The thing to remember is that there are ways that you can make the time apart more acceptable. For example, you can set up times during the day where you can have open communication with your child, like before bed or in the morning before school. You could ask for text communication so that your child can reach out if they want to speak with you at any time.

Illinois to simplify name changes in divorce

A change in Illinois state law will soon make it easier for people going through a divorce to go back to the legal name they had prior to marriage. People, in most cases women, will have fewer steps to take before they’re legally able to go back to using their birth name, maiden name or whatever name they used before taking their spouse’s surname.

Passed by large margins in both chambers of the Illinois legislature and signed by the governor in August, the change will drop what seemed to many Illinoisans like a bizarre and intrusive relic of the distant past. Previously, a woman going back to her maiden name had to pay to announce the change announced in the pages of a newspaper.

Why does a young family need an estate plan?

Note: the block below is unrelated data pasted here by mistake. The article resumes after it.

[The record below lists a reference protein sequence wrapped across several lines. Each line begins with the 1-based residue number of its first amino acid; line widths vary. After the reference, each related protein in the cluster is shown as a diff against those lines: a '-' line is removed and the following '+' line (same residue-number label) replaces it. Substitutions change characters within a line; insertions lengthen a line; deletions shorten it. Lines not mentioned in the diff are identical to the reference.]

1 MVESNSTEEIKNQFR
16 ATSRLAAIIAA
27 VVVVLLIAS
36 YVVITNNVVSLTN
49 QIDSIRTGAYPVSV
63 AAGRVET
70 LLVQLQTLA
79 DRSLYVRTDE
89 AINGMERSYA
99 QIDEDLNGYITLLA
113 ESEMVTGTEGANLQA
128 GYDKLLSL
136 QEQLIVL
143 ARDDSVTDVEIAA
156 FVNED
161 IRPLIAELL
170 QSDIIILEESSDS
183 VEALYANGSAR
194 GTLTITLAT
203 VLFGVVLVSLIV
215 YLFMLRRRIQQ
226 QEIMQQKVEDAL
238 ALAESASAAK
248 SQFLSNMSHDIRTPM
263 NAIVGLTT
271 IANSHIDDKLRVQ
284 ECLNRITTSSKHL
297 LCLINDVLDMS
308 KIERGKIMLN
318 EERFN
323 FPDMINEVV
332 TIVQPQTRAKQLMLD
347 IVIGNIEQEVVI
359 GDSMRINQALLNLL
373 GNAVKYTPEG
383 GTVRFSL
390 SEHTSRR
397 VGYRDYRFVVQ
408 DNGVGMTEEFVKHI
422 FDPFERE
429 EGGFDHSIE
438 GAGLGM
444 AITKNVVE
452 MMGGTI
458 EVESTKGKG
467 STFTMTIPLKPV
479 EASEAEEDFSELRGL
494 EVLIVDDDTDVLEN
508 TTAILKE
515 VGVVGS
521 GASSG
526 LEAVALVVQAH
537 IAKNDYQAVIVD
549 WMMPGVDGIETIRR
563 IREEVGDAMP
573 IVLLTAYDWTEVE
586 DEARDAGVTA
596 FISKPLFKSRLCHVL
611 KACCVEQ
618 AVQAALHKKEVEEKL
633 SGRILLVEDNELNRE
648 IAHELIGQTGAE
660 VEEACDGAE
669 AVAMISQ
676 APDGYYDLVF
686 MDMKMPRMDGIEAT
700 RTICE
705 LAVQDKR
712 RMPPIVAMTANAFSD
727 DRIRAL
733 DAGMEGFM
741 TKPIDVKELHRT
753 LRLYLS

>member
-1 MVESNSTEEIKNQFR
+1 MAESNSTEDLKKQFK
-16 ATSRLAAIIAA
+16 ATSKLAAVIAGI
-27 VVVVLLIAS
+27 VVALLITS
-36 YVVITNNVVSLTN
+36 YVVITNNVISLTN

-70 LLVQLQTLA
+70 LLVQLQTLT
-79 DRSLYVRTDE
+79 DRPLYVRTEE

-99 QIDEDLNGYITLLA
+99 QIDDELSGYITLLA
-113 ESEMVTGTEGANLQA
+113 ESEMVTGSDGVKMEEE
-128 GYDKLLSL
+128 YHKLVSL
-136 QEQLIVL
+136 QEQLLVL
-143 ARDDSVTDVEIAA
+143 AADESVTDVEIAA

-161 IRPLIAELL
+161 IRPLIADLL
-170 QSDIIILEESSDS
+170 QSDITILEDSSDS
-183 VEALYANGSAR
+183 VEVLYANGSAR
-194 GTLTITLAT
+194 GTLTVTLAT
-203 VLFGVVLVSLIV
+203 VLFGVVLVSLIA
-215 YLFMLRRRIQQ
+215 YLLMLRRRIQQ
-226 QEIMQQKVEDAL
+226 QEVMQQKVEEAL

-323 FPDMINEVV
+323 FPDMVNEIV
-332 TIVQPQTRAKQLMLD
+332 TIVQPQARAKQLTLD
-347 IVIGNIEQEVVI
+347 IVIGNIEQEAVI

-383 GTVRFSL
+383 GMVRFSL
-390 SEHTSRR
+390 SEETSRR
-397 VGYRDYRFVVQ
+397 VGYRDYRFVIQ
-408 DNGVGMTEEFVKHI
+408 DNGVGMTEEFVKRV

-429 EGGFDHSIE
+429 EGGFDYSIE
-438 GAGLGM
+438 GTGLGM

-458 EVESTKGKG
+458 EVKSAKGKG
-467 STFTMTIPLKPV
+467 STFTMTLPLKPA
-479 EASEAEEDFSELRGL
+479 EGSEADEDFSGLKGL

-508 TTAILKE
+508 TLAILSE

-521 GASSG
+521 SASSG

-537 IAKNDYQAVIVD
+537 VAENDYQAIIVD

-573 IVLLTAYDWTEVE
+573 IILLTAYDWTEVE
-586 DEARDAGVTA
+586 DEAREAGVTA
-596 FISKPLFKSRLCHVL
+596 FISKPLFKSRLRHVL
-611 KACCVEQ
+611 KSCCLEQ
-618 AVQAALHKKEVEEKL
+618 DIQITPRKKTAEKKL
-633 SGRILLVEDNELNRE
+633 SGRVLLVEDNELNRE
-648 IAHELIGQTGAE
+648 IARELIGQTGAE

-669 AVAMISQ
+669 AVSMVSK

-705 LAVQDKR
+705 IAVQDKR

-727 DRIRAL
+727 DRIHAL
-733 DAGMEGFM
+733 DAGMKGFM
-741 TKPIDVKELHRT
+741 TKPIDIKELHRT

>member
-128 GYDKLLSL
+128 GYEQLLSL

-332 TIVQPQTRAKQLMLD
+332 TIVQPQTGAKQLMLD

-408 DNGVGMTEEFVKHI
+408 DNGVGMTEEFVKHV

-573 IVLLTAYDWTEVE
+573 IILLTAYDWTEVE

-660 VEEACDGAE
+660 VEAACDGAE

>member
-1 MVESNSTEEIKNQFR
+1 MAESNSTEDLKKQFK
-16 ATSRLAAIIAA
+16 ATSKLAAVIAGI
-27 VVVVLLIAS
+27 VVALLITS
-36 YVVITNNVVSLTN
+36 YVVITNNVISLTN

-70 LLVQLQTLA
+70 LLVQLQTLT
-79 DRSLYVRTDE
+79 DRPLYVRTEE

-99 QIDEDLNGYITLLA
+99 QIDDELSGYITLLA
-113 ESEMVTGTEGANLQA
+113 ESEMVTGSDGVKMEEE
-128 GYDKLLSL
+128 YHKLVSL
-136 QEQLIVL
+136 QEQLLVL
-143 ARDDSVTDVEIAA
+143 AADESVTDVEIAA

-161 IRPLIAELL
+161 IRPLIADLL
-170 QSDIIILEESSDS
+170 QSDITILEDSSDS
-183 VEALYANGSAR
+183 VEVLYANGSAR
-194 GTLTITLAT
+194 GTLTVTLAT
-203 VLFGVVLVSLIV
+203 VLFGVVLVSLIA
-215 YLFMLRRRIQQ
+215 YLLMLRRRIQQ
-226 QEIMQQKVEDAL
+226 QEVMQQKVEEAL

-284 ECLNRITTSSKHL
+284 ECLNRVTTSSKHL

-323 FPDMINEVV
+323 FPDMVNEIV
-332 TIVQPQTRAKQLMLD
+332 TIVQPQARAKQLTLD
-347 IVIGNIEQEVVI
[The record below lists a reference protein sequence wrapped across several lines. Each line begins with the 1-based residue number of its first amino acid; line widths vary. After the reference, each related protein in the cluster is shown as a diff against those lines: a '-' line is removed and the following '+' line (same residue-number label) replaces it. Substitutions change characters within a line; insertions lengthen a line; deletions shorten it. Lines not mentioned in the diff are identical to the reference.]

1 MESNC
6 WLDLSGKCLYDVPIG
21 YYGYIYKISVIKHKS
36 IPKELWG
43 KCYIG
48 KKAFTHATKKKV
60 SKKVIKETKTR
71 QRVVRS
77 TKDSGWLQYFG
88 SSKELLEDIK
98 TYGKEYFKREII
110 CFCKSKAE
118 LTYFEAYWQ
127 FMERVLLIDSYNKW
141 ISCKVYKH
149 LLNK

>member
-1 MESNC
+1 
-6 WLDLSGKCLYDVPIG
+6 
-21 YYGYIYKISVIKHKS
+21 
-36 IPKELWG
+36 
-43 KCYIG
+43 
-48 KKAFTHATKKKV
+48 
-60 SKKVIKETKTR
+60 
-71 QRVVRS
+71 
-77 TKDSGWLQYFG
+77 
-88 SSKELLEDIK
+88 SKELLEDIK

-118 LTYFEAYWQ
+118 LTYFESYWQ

Estate planning can start young, and it should start young if you have a family. One of the most important parts of a younger family's estate plans is naming someone to administer the estate and to establish a guardian for minor children in the case of your death or impairment.

It can be difficult to think about some of the situations that you have to talk about in an estate plan, like passing away young or having to think about who you'd want to have raise your children, but doing this now can prevent a lot of trouble in the case that you are unable to make these decisions later.

If you're owed support, seek it through the right legal channels

Child support is a payment made by one parent to another for the care of their children. Generally, this payment goes to the spouse who has the children in their custody more often.

According to the U.S. Census Bureau, child support payments are inconsistent in the United States. Though there were approximately 6.3 million custodial parents who were meant to get support at the time of the study in 2011, only 43.4 percent of those involved in the study received support in full. Another 30.7 percent of parents received partial payments, while 25.9 percent of parents received nothing.

Mediation or arbitration could help you resolve custody disputes

When you're divorced, it can be frustrating to fight over child custody issues. From not picking up your child on time to not being able to get in touch, there are many issues you may be struggling with.

Whenever you have custody-related issues, it's a good idea to try to talk through the situation with your ex-spouse. If you are both reasonable, you may be able to resolve the problem and move on. If not, then you may want to turn to a different method of dispute resolution, such as using arbitration or mediation to resolve your conflict.